It’s uncommon for people to want to print TidBITS issues, so I was surprised when Lauri Reinhardt, who helps us with support, forwarded me a message from a reader asking if there was a way to print the email issue of TidBITS with all the images. We had never attempted to do this before, but the reader was correct. Printing a TidBITS issue and exporting it as PDF produced blank boxes instead of images.
Tinkering with Mail’s Protect Mail Activity setting made no difference, and the images showed up fine in the message itself—it wasn’t related to loading remote content. The fact that Mail’s Protect Mail Activity setting was not available made matters even more confusing. MimestreamGmail and gmail both suffered the same problem. However, it was only macOS 12 Monterey that caused the issue, not macOS 13 Ventura. Printing from Gmail’s Web interface also worked fine.
An examination of the root cause of our problems revealed an obvious clue: a
loading="lazy" Attribute for Every
IMG In articles, tag. This attribute was missing from the sponsor banners at top of the issue. They appeared fine in PDFs. Curious, I turned to Mimestream’s developer, Neil Jhaveri, who used to work on Mail at Apple. He said that Mail generates an offscreen web view, waits for the “load” part of the document to arrive, and then “prints.” But
loading="lazy" Images will load only when they are scrolled into view. This is not the case with printing. Mimestream had the same problem in Monterey as Mimestream, which uses WebKit for printing. Neil recommended that the issue be dropped
loading="lazy" attribute because he didn’t think images (at least those with
Height Attributes) would prevent the page rendering until it is loaded.
During these conversations, Lauri stumbled upon a workaround that makes sense in the context of Neil’s explanation. Lauri speculated that the images might be too large to load so she tried shrinking them using the Scaling option in Print dialog. At least some images displayed. I did testing and found that if I changed the scaling percentage to 99%, some images would load—but they’d be fuzzy—and others would remain blank. If I increased the scaling percentage to 87% and scrolled through the entire preview, all images appeared crisply in the PDF. I later changed it to 100%. WebKit probably loaded all the images after I asked the Print dialog to scale it.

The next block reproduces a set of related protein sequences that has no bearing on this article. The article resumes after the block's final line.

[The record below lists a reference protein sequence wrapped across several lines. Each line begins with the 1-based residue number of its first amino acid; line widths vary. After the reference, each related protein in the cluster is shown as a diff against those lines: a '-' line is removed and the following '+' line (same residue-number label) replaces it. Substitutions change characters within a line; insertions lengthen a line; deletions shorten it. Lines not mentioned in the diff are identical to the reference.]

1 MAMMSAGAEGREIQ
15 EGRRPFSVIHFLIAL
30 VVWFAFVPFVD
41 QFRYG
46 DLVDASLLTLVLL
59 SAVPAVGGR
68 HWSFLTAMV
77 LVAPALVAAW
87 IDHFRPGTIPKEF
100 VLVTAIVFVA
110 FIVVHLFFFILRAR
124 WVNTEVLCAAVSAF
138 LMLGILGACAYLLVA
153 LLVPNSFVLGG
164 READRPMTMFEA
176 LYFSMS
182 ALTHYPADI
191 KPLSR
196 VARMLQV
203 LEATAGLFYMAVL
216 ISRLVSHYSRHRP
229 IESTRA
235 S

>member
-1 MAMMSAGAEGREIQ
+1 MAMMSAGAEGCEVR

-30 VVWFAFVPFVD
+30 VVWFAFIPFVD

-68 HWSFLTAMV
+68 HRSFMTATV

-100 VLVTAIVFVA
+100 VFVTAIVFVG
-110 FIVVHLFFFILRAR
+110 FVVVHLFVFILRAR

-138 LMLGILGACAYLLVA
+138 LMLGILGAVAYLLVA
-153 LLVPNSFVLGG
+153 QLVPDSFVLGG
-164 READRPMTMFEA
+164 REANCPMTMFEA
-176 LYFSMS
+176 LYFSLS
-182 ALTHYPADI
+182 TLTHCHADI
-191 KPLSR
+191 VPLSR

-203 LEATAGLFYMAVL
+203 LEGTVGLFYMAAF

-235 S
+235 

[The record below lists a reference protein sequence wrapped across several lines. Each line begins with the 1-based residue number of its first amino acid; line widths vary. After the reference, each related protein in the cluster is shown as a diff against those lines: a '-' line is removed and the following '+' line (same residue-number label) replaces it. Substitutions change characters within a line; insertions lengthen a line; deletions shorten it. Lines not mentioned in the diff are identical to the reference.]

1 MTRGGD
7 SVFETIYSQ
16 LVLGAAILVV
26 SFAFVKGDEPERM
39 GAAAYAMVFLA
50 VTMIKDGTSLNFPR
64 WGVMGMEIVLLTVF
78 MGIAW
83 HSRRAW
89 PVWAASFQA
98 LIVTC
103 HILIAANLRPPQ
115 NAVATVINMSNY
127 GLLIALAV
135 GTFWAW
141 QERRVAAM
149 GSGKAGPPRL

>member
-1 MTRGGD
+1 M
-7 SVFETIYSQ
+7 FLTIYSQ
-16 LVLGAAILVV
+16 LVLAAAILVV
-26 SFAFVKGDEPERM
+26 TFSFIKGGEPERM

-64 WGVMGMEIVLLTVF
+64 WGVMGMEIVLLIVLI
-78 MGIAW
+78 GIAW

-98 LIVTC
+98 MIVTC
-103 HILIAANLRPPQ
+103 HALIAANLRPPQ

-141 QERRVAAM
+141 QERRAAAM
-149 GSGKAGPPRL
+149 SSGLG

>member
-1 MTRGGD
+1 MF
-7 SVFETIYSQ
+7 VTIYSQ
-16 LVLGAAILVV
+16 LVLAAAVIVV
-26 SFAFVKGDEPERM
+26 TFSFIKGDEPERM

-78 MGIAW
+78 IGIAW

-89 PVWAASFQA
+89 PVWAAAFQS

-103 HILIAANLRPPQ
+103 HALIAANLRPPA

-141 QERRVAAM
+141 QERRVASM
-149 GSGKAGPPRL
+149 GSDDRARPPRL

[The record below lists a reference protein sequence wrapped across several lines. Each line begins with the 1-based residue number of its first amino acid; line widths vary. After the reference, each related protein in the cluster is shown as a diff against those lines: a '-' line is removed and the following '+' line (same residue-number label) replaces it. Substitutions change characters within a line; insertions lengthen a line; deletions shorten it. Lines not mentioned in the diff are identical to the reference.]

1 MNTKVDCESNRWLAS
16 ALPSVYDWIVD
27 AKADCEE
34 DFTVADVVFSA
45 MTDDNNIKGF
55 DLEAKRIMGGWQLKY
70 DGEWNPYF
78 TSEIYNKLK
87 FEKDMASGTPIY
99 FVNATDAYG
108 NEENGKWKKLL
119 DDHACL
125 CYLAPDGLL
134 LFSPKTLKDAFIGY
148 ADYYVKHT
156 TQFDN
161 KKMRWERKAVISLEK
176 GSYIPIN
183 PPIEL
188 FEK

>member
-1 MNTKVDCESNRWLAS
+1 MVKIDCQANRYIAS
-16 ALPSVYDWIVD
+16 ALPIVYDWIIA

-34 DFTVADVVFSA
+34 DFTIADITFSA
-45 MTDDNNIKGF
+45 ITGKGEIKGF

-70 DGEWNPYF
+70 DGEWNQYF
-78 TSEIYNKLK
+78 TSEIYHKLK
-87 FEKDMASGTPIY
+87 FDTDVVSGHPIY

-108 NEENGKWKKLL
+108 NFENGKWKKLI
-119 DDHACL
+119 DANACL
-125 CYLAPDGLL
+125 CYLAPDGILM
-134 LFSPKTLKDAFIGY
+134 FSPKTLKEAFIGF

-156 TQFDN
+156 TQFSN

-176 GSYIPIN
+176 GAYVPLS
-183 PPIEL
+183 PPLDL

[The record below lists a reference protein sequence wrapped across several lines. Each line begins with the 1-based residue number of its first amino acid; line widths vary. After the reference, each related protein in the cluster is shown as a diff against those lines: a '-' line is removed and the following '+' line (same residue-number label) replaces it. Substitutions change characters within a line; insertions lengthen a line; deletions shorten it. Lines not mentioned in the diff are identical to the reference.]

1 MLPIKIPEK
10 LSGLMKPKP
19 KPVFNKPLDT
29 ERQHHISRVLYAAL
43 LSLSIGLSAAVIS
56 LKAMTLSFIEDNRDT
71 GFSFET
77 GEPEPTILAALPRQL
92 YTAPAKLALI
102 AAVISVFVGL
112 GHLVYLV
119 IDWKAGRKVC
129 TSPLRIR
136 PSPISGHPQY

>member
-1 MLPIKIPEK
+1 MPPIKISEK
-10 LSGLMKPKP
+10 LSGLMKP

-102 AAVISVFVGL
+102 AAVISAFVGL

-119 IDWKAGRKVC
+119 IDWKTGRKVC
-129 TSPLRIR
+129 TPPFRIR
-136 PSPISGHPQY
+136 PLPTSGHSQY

Eli Van Zoeren was the developer I asked to remove this.
loading="lazy" Attribute from the
IMG He noted that WordPress had automatically added the tag to his tags. So he added a filter for it to be removed from the email versions. His code adds the sponsor banners separately to the issue, which is why they do not have that attribute. I was excited to test the fix with the next week’s issue, only to be disappointed to discover that the problem hadn’t gone away. After Eli removed the virus, it turned out that Eli was correct.
loading="lazy"WordPress replaced it by a similar-sounding attribute
decoding="async". The problem vanished after another round Whack-an-Attribute.
So, while I don’t recommend printing TidBITS issues—we don’t format them for print, and they’ll consume quite a bit of paper—you’ll at least see the images now. Notice how both of the above screenshots include blank pages at each end. I don’t know why Mail adds them, but I recommend removing them. Choose File > Export to PDF, open the file in Preview, select the blank pages (and any other unnecessary pages) in the sidebar, and delete them before printing.
Although I doubt this issue affected many people, at least one TidBITS reader will feel better. With luck, other readers who encounter a similar problem may find this article and be able to quickly solve it.